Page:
5. The Schottky barrier diode of claim 2, wherein the first conductivity-type dopant is an N-type dopant and the second conductivity-type dopant is a P-type dopant.
6. The Schottky barrier diode of claim 2, wherein the first conductivity-type dopant is a P-type dopant and the second conductivity-type dopant is an N-type dopant.
Description
FIELD OF THE INVENTION

The invention herein relates to semiconductor devices and methods relating thereto, and more particularly relates to improvement in Schottky diode devices.

BACKGROUND OF THE INVENTION

In the implementation of solar panels, it is desirable to use high power low Vf bypass Schottky diode for a multi-junction solar cell, silicon solar cell and thin film solar panels to prevent the solar cell from degrading due to hot spot. Such degrading occurs in a typical Schottky diode in the art, which has an anode on the top of the diode and a cathode at the bottom of the diode. In the structure of the typical Schottky diode, current flows from the top to the bottom vertically and the flow path is long due to the thicknesses of an epitaxial layer (Epi) and of a substrate and resistance of the substrate. Also, the diode will be thick when sandwiched between electrodes in a panel, which in turn will make the panel thicker than desired. A desired way is to make the panel as thin as possible in order to save costs and to achieve efficiency in performance.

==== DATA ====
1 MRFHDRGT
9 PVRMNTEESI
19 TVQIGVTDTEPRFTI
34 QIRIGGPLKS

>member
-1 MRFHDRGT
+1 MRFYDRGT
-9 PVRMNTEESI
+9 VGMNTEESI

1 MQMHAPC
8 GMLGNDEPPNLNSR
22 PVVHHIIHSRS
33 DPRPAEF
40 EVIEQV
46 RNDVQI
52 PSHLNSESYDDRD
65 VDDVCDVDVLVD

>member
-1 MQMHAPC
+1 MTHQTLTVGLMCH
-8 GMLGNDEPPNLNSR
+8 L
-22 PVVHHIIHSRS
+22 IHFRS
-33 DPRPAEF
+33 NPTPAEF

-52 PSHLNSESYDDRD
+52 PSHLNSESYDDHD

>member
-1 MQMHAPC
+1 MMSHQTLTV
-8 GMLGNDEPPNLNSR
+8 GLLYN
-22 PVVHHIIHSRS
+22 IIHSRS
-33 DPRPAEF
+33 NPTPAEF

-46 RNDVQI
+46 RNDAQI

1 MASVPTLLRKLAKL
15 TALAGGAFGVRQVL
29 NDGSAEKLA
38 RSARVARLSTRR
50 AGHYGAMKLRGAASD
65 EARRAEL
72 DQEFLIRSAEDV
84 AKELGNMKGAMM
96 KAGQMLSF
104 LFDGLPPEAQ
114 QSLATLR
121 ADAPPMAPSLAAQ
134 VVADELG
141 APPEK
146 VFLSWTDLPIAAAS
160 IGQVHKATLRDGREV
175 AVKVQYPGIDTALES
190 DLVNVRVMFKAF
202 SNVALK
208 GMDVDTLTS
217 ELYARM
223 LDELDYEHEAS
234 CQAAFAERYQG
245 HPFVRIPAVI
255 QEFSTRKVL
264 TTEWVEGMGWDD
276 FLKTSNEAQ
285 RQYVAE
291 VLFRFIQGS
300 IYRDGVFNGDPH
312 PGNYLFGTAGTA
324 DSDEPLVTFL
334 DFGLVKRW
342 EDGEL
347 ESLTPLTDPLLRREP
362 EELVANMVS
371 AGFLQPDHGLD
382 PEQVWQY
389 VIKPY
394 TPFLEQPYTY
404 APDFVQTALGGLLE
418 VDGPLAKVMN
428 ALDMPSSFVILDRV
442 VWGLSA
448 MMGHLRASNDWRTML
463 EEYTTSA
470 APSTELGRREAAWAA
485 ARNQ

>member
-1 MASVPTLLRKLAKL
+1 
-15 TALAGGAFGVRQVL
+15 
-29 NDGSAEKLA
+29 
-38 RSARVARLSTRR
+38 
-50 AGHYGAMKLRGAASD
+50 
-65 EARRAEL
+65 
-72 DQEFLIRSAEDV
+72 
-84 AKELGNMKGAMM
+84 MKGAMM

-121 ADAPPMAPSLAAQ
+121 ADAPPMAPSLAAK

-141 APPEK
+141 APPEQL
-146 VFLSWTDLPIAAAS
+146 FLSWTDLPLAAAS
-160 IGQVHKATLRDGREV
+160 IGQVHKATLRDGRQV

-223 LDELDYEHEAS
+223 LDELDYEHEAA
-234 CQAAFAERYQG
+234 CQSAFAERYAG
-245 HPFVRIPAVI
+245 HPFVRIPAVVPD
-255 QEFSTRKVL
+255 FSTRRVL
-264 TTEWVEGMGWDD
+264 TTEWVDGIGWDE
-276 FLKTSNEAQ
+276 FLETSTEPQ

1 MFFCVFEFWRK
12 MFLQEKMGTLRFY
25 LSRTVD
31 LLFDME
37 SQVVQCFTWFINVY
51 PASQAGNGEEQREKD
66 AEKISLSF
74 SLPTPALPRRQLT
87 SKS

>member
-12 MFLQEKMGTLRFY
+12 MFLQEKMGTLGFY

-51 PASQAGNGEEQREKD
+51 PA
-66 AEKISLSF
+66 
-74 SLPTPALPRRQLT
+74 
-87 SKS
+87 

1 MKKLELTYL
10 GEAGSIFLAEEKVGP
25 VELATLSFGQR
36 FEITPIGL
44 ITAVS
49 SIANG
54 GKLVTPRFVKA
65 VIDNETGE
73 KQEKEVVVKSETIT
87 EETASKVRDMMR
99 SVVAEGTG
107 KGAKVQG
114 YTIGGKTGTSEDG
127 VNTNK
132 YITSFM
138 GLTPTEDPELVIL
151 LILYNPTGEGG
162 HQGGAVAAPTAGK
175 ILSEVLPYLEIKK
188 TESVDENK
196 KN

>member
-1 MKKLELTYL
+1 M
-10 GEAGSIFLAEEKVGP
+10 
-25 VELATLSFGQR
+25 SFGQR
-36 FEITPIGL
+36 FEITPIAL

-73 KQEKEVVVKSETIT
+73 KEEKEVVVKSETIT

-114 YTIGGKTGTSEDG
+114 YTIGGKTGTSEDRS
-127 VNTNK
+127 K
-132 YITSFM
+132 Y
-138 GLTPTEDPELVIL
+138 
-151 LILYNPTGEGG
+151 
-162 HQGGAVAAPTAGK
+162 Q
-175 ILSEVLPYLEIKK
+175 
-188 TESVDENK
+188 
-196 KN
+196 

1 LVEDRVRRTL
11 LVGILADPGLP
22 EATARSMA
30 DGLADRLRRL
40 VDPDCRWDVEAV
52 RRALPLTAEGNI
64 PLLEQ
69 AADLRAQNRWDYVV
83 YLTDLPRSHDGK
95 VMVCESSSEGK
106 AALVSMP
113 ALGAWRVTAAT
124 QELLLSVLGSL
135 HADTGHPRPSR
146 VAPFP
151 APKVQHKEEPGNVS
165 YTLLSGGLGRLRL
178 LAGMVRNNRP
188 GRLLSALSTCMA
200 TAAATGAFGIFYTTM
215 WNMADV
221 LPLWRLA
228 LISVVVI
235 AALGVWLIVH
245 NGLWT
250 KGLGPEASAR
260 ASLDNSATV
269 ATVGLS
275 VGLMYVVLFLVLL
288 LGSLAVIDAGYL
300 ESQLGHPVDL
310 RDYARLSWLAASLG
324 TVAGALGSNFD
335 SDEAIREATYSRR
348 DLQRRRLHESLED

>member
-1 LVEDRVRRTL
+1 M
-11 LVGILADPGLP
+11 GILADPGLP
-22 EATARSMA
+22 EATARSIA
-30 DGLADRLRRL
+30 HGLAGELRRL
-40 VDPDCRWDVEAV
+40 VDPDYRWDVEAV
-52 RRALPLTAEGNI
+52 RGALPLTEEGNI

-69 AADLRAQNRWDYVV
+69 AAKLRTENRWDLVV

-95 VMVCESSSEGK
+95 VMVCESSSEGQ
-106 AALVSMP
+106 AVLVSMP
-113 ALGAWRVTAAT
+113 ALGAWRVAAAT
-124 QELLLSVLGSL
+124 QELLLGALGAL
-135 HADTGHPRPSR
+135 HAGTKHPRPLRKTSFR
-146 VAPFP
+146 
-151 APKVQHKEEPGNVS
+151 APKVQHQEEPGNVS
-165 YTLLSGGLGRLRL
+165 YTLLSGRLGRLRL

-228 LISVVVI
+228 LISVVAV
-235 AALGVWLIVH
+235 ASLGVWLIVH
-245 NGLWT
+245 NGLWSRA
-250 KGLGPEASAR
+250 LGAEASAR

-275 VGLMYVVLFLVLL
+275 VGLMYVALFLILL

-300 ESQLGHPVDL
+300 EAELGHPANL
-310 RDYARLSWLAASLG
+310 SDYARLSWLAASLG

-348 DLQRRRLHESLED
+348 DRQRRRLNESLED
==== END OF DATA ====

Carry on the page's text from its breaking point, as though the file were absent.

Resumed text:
OBJECTS OF THE INVENTION

It is therefore an object of the invention to provide an improved Schottky barrier diode.

It is still another object of the invention to provide a low profile, thin Schottky barrier diode.

It is still further object of the invention to improve the reverse voltage breakdown to make it sharp in a typical Epi resistance and thickness at room and high temperatures.